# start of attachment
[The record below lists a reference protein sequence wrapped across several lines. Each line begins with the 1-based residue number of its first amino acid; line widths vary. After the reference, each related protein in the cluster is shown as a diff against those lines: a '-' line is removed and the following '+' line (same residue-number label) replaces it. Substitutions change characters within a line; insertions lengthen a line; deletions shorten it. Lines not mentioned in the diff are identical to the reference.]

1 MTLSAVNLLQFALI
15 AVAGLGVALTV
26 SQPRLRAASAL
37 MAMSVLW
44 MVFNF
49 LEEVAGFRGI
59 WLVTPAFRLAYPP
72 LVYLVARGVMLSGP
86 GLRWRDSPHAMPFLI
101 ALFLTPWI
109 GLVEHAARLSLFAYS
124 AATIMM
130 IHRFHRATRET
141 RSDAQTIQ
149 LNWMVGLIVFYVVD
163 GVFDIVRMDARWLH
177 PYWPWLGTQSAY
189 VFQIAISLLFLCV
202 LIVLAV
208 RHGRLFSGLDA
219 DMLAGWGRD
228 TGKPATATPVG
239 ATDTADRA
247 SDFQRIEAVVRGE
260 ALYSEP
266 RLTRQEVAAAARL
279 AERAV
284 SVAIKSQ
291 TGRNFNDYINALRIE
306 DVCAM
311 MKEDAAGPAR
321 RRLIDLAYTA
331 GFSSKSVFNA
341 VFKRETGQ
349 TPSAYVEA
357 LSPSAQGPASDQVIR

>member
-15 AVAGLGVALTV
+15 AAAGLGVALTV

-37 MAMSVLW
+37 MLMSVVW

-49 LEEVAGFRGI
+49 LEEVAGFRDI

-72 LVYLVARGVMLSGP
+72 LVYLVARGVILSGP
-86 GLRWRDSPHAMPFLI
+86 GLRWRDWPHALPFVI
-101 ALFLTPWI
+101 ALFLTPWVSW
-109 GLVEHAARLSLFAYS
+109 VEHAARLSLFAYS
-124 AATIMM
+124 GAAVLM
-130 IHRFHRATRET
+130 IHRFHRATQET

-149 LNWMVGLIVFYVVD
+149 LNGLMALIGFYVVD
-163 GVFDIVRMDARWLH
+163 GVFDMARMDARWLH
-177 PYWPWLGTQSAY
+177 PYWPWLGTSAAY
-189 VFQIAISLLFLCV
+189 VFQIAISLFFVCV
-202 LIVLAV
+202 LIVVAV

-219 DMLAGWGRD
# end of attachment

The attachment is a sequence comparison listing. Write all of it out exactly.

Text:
[The record below lists a reference protein sequence wrapped across several lines. Each line begins with the 1-based residue number of its first amino acid; line widths vary. After the reference, each related protein in the cluster is shown as a diff against those lines: a '-' line is removed and the following '+' line (same residue-number label) replaces it. Substitutions change characters within a line; insertions lengthen a line; deletions shorten it. Lines not mentioned in the diff are identical to the reference.]

1 MTLSAVNLLQFALI
15 AVAGLGVALTV
26 SQPRLRAASAL
37 MAMSVLW
44 MVFNF
49 LEEVAGFRGI
59 WLVTPAFRLAYPP
72 LVYLVARGVMLSGP
86 GLRWRDSPHAMPFLI
101 ALFLTPWI
109 GLVEHAARLSLFAYS
124 AATIMM
130 IHRFHRATRET
141 RSDAQTIQ
149 LNWMVGLIVFYVVD
163 GVFDIVRMDARWLH
177 PYWPWLGTQSAY
189 VFQIAISLLFLCV
202 LIVLAV
208 RHGRLFSGLDA
219 DMLAGWGRD
228 TGKPATATPVG
239 ATDTADRA
247 SDFQRIEAVVRGE
260 ALYSEP
266 RLTRQEVAAAARL
279 AERAV
284 SVAIKSQ
291 TGRNFNDYINALRIE
306 DVCAM
311 MKEDAAGPAR
321 RRLIDLAYTA
331 GFSSKSVFNA
341 VFKRETGQ
349 TPSAYVEA
357 LSPSAQGPASDQVIR

>member
-15 AVAGLGVALTV
+15 AAAGLGVALTV

-37 MAMSVLW
+37 MLMSVVW

-49 LEEVAGFRGI
+49 LEEVAGFRDI

-72 LVYLVARGVMLSGP
+72 LVYLVARGVILSGP
-86 GLRWRDSPHAMPFLI
+86 GLRWRDWPHALPFVI
-101 ALFLTPWI
+101 ALFLTPWVSW
-109 GLVEHAARLSLFAYS
+109 VEHAARLSLFAYS
-124 AATIMM
+124 GAAVLM
-130 IHRFHRATRET
+130 IHRFHRATQET

-149 LNWMVGLIVFYVVD
+149 LNGLMALIGFYVVD
-163 GVFDIVRMDARWLH
+163 GVFDMARMDARWLH
-177 PYWPWLGTQSAY
+177 PYWPWLGTSAAY
-189 VFQIAISLLFLCV
+189 VFQIAISLFFVCV
-202 LIVLAV
+202 LIVVAV

-219 DMLAGWGRD